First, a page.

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Strike While the Iron is Hot

Aunt Toby realizes that anyone looking at my postings would not exactly find a really rigid organization functioning here. The blog really functions the way most of our households do – gotta keep it flexible within certain immutable facts; gotta take advantage of things as they come along. Strike while the iron is hot and all that.

There are certain times of the year when I can do and demo certain activities in more efficient ways. It’s not that I can’t demo canning in the middle of winter, but it’s a lot easier at the height of the summer when I have a lot of veggies available. But there are certain rhythms to the year so for readers who might have an interest (or who might want to ask for something specific), here is what I’m planning over the next couple of weeks:

Gardening: I’m going to have to transplant all the seedlings in a major sort of way and move them to our unheated greenhouse. I’ll probably be starting more seeds. I also am thinking about cleaning off one of the beds out in the garden and setting up my own mini hoop house out there, to see how fast the soil warms up and how quickly I can get things into the garden this year.

Chickens: We’ve got a broody hen. Between about Feb. 19 and the 25th, either we’re going to have chicks…or not. So I will be covering that. But in the meantime, we have to move them out of the room where she is nesting with the other much larger chickens. The nest needs to be closer to the ground and we need to have them acclimated to that and the heat lamp and so on.

Cooking: With all of these storms and power outages, I have offered that using a backyard grill to cook on is a definite option. I’d like to offer some experiments to show what we can do. Any specific suggestions for what people would like to see: pizza, baking bread or cookies, soup/chili/stew, pasta? Testing regular kitchen cookware vs cast iron? Just let me know.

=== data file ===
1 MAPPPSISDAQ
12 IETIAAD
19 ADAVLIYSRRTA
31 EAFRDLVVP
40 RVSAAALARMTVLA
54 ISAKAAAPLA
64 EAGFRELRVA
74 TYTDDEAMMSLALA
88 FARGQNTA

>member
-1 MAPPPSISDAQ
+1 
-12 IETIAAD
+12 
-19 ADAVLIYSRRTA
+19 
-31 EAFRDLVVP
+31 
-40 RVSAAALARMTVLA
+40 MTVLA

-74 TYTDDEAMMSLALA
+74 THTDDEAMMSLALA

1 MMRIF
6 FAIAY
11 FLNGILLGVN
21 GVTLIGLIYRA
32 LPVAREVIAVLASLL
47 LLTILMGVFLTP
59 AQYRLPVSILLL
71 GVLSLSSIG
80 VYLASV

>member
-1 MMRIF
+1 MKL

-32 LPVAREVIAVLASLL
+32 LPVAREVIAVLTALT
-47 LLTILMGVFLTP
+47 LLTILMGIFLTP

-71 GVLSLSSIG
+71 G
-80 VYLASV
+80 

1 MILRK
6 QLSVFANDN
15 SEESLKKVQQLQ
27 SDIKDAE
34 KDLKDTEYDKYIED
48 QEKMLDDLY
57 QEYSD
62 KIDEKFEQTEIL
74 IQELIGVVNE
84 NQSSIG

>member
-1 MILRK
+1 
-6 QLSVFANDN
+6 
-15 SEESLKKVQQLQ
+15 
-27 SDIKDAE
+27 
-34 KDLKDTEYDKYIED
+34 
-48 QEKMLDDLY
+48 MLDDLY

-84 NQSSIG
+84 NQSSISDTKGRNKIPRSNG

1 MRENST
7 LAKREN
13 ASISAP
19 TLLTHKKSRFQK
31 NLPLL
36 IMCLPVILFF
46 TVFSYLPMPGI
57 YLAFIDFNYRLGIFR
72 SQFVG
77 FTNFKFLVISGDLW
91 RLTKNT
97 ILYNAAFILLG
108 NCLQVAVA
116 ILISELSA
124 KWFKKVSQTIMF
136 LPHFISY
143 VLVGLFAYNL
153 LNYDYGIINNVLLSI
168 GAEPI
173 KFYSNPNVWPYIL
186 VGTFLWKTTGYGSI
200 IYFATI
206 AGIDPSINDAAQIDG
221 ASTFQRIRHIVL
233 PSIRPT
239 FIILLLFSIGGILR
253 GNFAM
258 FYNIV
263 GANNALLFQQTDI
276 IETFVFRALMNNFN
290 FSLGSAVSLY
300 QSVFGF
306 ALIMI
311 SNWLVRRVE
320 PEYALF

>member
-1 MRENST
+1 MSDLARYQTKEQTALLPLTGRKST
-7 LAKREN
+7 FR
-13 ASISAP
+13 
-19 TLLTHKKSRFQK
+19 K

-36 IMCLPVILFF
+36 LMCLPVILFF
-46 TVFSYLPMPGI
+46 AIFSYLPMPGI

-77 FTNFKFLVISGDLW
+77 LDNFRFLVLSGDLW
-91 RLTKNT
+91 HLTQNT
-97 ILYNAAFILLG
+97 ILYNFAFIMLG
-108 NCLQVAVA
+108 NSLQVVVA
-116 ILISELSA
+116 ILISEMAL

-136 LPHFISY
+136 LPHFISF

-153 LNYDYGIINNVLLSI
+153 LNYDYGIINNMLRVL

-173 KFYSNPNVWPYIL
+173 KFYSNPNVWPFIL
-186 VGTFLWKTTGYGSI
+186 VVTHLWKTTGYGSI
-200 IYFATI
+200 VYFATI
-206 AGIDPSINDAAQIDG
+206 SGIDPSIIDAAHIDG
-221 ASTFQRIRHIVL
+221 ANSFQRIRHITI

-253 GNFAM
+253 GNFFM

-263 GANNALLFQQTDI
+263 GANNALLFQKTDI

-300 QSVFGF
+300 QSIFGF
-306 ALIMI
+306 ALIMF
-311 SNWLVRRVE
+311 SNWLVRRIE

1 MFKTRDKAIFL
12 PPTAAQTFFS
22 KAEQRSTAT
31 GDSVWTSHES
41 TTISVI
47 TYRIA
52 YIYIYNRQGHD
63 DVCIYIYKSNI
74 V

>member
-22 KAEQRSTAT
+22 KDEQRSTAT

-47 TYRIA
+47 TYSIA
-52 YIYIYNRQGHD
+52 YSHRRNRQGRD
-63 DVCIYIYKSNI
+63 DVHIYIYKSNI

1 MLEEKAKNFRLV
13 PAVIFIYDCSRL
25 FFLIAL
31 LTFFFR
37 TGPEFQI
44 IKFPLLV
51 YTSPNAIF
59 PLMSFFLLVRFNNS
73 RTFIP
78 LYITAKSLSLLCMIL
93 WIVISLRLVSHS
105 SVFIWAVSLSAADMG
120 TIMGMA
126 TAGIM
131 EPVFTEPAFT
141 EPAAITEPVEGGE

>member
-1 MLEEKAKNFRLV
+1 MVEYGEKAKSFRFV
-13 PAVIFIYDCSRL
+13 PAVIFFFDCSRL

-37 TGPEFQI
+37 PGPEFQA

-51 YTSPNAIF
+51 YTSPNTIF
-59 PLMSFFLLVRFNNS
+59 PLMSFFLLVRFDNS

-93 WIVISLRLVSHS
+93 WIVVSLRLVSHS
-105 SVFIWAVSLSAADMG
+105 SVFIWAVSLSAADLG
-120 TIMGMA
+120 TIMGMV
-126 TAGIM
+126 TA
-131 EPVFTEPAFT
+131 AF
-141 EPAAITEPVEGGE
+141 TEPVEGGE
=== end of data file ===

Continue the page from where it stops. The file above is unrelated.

Sewing: I have the rest of a wardrobe all planned out (green wool jersey dress et al.), but one thing I have never done with a home sewing machine is work with leather. I have a simple handbag pattern and some scrap leather and want to experiment with how this will work.

Anything else? We’re open to all sorts of questions and ideas. We’re here to serve you guys – anything that will complete the following sentence is up for grabs:

“You know, I’ve always wanted to learn how to …………………..”

Go for it! Leave your ideas and questions in the comments or send me an email at: aunttoby@kitchencountereconomics.com

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3 Comments

  1. fuzzarelly says:

    Here’s a tip for sewing with leather, from back in my costume making days: apply a piece of masking tape to the underside of the foot. It will make the food slide across the leather more easily.

  2. WolfSong says:

    On the leather front…I would add that a glover needle for your machine, while not necessary, will make things go so much smoother. I have found them at the local wal-mart, though fabric shops are a better source.

  3. Karen says:

    I’ve done a lot of leather sewing, and other than using a leather needle, I’ve really not had to invest in anything else. For flattening seams, you can use glue (leather or sometimes craft glue it dries flexibly). You can also sometimes use steam-a-seam or similar products. Leather can take more heat than you’d imagine, just use as heavier press cloth and don’t panic if some of the pigment comes off on the cloth.

    I’ve noticed that older machines have an easier time with leather – my cheapy 10 year old Singer does a better job than my Juki, and the old trashpicked table-model Singer in my dining room will do an even better job once I clean it up. Go slow and use a larger stitch size – stitching close together can act as perforation, and then BAD things happen. Ask me how I know.

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